First, the conversion from volume to weight is inconsistent. I usually bake using weight. If a book does not offer weights, I convert it myself. However, this book does give measurements in both volume and weight. When making my first recipe, the Lemon Shortbread Cookies, I noticed that it called for 2 cups or 8 ounces (227g ) of flour. Usually, if using unbleached all-purpose flour, the weight of 2 cups would be 280g. But I went ahead with the recipe using 227g. The cookies tasted wonderful, but they spread and looked terrible. I froze some of the dough and then baked the cookies, but they still spread. Would this have happened if I had used 280g of flour?
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129 of 132 people found the following review helpful By lapis VINE VOICE on June 25, 2011
Format: Hardcover Verified Purchase
I was really looking forward to this book, but it is so riddled with errors that I cannot recommend it until the book is fixed in another printing. A couple of other reviewers pointed out some errors, and I came across another major one today when I made the caramels. After the caramel is poured into an 8 x 8 pan, you are supposed to wait 15 minutes and then "sprinkle" 1/4 CUP of fleur del sal over it. One-quarter cup of salt over a small pan of caramels is patently absurd (and the picture they have of these great caramels is laughing at that measurement) -- they probably mean 1/4 teaspoon, though who knows for sure.

Not sure what is more important in a recipe book than the correct measurements. I feel bad for the author, because the publisher has done a disservice to the book. I'm going to contact them and ask for a replacement for when they fix the errors.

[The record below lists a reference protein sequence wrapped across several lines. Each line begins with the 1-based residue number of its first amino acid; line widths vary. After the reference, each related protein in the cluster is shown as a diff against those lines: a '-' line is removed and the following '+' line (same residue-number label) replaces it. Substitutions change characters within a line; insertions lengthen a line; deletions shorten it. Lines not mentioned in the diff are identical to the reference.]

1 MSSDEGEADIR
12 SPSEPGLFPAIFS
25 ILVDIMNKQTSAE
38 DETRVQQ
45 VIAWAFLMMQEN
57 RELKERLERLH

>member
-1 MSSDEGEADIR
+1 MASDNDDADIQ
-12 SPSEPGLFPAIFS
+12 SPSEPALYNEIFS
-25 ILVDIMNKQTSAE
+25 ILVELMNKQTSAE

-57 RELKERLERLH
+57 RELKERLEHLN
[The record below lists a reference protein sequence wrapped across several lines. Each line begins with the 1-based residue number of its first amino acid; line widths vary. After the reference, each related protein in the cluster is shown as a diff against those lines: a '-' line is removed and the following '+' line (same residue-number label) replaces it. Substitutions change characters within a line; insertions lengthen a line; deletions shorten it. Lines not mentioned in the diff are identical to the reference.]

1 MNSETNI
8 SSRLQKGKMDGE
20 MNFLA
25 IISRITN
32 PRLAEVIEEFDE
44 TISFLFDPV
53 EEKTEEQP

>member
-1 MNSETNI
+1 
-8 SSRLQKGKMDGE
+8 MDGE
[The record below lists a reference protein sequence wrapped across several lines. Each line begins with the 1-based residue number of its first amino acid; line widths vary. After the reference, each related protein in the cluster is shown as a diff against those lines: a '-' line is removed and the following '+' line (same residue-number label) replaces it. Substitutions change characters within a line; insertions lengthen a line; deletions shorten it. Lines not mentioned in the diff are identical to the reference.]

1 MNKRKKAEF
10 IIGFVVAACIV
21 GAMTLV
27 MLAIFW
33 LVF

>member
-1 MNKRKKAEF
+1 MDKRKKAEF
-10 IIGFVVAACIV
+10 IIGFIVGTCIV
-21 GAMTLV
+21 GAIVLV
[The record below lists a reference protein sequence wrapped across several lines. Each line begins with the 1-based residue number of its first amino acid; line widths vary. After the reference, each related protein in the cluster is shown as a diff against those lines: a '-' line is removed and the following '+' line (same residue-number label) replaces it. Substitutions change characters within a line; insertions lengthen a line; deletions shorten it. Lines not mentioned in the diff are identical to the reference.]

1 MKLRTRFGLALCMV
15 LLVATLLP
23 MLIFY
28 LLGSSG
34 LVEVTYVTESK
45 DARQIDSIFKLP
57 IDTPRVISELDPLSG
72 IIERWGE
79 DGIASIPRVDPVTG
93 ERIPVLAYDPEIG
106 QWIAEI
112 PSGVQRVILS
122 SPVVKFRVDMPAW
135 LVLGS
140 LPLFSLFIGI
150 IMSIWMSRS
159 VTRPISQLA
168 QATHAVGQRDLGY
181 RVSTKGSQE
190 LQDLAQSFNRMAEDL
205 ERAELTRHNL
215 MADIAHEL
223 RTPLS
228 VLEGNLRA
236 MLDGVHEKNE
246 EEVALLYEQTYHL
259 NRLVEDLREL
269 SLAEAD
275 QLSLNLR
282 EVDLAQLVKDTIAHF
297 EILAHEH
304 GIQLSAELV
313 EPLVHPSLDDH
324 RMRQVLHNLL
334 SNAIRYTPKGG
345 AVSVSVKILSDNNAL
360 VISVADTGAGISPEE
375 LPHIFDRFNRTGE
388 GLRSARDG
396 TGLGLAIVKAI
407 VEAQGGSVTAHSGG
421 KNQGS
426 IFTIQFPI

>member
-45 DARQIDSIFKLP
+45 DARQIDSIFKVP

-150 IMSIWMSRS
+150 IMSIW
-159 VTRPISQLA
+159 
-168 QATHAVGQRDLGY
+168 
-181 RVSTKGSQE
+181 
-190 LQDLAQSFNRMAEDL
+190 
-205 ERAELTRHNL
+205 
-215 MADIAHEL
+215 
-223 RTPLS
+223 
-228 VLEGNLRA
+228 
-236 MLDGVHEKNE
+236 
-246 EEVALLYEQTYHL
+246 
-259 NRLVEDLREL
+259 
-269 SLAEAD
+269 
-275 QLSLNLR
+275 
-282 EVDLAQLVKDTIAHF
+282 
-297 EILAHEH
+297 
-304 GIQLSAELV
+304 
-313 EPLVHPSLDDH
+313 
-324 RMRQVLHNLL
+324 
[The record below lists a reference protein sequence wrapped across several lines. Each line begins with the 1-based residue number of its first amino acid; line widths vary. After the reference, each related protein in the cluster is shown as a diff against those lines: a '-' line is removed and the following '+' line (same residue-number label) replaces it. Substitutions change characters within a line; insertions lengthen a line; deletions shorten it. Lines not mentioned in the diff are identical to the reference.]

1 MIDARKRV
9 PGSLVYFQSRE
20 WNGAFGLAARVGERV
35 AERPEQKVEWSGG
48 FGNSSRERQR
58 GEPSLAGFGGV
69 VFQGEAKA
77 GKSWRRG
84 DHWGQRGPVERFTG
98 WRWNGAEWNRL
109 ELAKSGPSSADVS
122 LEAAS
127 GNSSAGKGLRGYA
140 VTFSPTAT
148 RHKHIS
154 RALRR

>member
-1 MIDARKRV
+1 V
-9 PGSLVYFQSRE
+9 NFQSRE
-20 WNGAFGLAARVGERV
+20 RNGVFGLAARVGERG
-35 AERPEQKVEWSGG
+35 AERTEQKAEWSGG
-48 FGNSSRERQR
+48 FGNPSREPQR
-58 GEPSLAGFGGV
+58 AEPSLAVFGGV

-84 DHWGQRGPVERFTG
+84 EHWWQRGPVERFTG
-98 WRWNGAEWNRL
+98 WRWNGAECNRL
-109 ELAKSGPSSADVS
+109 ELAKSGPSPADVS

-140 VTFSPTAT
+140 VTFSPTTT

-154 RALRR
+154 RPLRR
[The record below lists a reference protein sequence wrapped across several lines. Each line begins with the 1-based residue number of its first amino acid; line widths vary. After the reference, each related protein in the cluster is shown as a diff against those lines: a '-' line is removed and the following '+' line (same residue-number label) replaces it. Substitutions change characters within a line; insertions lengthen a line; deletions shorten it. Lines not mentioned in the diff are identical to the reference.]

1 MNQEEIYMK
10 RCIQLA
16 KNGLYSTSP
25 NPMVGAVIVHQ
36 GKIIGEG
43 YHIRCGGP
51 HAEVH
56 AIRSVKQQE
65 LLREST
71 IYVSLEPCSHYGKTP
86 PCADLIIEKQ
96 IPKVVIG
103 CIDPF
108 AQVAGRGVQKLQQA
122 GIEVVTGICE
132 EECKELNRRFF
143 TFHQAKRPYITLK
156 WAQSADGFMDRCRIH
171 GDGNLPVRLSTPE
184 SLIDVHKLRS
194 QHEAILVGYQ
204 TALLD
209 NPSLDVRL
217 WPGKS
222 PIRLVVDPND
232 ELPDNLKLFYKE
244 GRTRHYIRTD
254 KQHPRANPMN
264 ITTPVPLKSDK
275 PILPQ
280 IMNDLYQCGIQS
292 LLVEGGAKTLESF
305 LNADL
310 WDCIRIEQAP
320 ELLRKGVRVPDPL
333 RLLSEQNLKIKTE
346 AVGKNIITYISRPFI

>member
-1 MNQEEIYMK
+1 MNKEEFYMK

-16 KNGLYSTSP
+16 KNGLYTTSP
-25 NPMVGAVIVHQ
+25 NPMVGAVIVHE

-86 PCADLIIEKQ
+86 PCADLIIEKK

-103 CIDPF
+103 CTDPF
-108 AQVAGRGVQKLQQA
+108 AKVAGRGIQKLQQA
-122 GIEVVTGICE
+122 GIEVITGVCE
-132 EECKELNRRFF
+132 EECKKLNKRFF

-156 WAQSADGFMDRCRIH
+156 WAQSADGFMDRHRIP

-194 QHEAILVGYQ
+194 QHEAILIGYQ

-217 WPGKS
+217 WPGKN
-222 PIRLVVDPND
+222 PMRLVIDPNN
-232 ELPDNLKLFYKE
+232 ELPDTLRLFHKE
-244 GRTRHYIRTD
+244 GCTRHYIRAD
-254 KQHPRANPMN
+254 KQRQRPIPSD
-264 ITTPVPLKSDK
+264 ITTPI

What's good about the book: great-looking recipes, especially the small sizes of the cakes. The variety is also stellar. They include not only a wide range of cakes, but also cookies, candies, and basics like frosting and curd. The pictures are lovely and the overall layout of the book is good. I also appreciate that the author has provided the recipes to many of what seem to be her signature items. That is a generosity many other authors with their own stores do not provide. But there are so many errors, it's difficult to trust any recipe.

I didn't have the heart to give this book fewer than 3 stars because the caramels were great and the author clearly spent time figuring out how to make these recipes in a home kitchen. But the publisher needs to put out an errata because it's not fair to those of us in the kitchen to have to guess our way through careless errors.
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108 of 122 people found the following review helpful By Grandma TOP 100 REVIEWER on June 17, 2011
Format: Hardcover Verified Purchase
Miette: Recipes from San Francisco's Most Charming Pastry Shop is one of the prettiest books it has been my pleasure to come across. While there are not a huge number of recipes (more is not always better), the recipes that are included cover a wide and very well chosen spectrum. Among the goodies I was delighted to find were both homemade graham crackers and the wonderful chocolate wafers, now nearly unobtainable commercially, that were such a big part of my childhood.

Perhaps the thing I liked best, though, was the scale of the recipes. I love to bake, but now that I live alone a full-sized cake or pie is simply too much for me to consume. Ray's recipes, however, are all scaled to small. The cakes run to a mere six inches, the tarts to seven. Her instructions are detailed and easy to follow, making this a book that newer bakers will enjoy using. Highly recommended.

PS - Miette: Recipes from San Francisco's Most Charming Pastry Shop, together with a Wilton Decorator Preferred 6 by 2 Inch Round Pan and a set of pretty pot holders would make a perfect bridal shower gift!

One final note: I've spent several hours searching high and low for 7-inch tart pans as specified in the book, to no avail. While I did find a straight-sided version in silicon, I do not care for silicon bakeware. On rereading the book, I find that Ray does state that the recipes have been tested for either 7 or 8 inch tart pans or 3.5 inch tartlet pans.